Reinhard Well |
Dries Roobroeck ,
Yit Arn Teh ,
Reinhard Well ,
Wed, 05 May, 14:00–14:45
/ Room 35
The contribution of microbial denitrification to nitrogen cycling in terrestrial and aquatic ecosystems is poorly understood. Exchanges of gaseous N species by microbial denitrification are of importance to ecosystem N budgets as well as to global warming scenarios and stratospheric ozone degradation. Quantification of gaseous N exchange rates is a great analytical challenge, precise and accurate detection of gaseous N fluxes is difficult because of high ambient backgrounds and quantitatively small mass fluxes. Since dynamics of microbial denitrification have mostly been investigated under laboratory conditions, the effective control at the field scale and the spatial variability of in situ denitrification is still not sufficiently clarified. Due to the lack of suitable data-sets, process-based denitrification models have rarely been validated and results of their application on site-specific and regional scales are highly uncertain. Recent technological advances in measurements of N2 fluxes and linking structure and activity of denitrifying microbial communities with denitrification rates offer new opportunities in this area. We invite contributions from the following fields:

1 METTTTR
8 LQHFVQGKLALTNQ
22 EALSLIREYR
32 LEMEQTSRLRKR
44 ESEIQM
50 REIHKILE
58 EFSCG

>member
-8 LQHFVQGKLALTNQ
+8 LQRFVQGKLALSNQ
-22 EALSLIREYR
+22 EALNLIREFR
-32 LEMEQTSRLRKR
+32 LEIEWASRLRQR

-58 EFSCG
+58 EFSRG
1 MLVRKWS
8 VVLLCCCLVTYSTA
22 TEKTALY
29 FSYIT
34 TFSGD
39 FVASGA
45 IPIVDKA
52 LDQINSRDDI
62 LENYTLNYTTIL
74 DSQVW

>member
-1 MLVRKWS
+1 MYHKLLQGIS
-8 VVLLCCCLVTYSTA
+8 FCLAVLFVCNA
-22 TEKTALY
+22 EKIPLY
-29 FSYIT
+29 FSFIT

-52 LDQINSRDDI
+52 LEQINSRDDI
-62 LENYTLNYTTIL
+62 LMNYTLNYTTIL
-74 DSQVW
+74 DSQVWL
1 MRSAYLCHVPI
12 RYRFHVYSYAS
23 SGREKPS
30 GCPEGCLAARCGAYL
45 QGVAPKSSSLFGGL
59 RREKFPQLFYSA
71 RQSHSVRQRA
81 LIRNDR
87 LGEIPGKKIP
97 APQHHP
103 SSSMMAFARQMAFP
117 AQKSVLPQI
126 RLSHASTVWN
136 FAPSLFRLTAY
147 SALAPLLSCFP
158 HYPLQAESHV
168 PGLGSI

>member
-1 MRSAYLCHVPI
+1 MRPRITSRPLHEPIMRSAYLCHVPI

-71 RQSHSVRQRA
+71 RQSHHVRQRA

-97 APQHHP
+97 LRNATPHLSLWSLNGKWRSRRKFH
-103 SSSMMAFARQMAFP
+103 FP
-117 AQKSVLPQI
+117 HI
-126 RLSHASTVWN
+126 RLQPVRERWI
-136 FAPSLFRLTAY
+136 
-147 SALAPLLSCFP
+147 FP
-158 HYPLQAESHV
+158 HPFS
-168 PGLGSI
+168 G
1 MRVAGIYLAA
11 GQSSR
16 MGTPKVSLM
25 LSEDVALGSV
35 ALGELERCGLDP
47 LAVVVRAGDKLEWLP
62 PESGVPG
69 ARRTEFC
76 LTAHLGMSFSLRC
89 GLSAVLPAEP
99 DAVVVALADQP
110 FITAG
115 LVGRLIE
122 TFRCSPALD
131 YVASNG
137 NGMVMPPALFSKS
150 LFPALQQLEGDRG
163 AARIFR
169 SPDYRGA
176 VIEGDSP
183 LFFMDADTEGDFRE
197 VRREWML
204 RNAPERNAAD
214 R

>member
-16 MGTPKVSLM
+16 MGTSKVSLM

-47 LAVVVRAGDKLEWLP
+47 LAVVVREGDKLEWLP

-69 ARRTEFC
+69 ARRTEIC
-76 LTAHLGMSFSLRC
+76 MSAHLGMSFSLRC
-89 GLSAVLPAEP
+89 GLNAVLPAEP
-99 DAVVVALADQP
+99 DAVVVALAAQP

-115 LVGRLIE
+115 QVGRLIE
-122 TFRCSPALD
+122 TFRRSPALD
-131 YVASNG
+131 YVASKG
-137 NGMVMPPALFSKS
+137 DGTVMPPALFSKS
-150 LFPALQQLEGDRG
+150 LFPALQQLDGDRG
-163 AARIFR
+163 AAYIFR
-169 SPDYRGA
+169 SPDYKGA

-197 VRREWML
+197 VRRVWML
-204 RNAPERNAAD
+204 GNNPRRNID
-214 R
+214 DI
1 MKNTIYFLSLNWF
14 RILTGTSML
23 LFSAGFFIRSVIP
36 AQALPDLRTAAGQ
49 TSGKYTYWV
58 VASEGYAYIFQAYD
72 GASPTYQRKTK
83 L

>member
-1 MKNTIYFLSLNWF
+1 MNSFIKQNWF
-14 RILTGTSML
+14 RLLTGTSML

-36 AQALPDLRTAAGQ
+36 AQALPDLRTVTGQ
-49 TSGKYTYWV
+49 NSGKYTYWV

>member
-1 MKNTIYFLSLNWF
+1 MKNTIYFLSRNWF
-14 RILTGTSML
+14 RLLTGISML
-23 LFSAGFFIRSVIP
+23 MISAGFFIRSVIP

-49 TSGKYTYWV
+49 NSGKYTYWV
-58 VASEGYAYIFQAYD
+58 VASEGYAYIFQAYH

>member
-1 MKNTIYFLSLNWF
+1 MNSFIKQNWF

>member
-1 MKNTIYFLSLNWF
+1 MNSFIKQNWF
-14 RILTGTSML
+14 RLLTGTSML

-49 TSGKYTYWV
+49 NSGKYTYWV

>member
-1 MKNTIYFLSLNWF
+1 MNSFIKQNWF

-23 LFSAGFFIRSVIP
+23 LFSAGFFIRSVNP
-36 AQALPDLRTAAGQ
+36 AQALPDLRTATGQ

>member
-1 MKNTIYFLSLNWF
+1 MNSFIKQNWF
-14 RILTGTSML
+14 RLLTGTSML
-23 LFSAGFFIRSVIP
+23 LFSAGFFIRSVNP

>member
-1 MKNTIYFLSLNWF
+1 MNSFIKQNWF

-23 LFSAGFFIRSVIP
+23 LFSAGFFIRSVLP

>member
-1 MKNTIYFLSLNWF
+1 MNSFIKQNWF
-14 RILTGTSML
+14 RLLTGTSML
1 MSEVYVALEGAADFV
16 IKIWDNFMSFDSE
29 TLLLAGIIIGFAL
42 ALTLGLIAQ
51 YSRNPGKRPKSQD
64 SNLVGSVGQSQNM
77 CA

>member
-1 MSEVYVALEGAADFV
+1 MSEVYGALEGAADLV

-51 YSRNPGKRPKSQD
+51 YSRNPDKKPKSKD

Methodical advances in measuring and modelling of denitrification in soils, wetlands, aquifers and open water bodies; measuring N2 and N2O fluxes from denitrification and controlling factors under field-like conditions using methods like incubation under He atmosphere, 15N-Tracer technique, natural abundance stable isotopes signatures of N2O and N2 fluxes, or N2/Ar ratios; method comparisons; process-based modelling of denitrification at various scales; linking denitrification rates to parameters of the denitrifying community.
This session will provide short oral presentations of the posters (for list and abstracts see poster session BG 2.13), followed by a plenary discussion.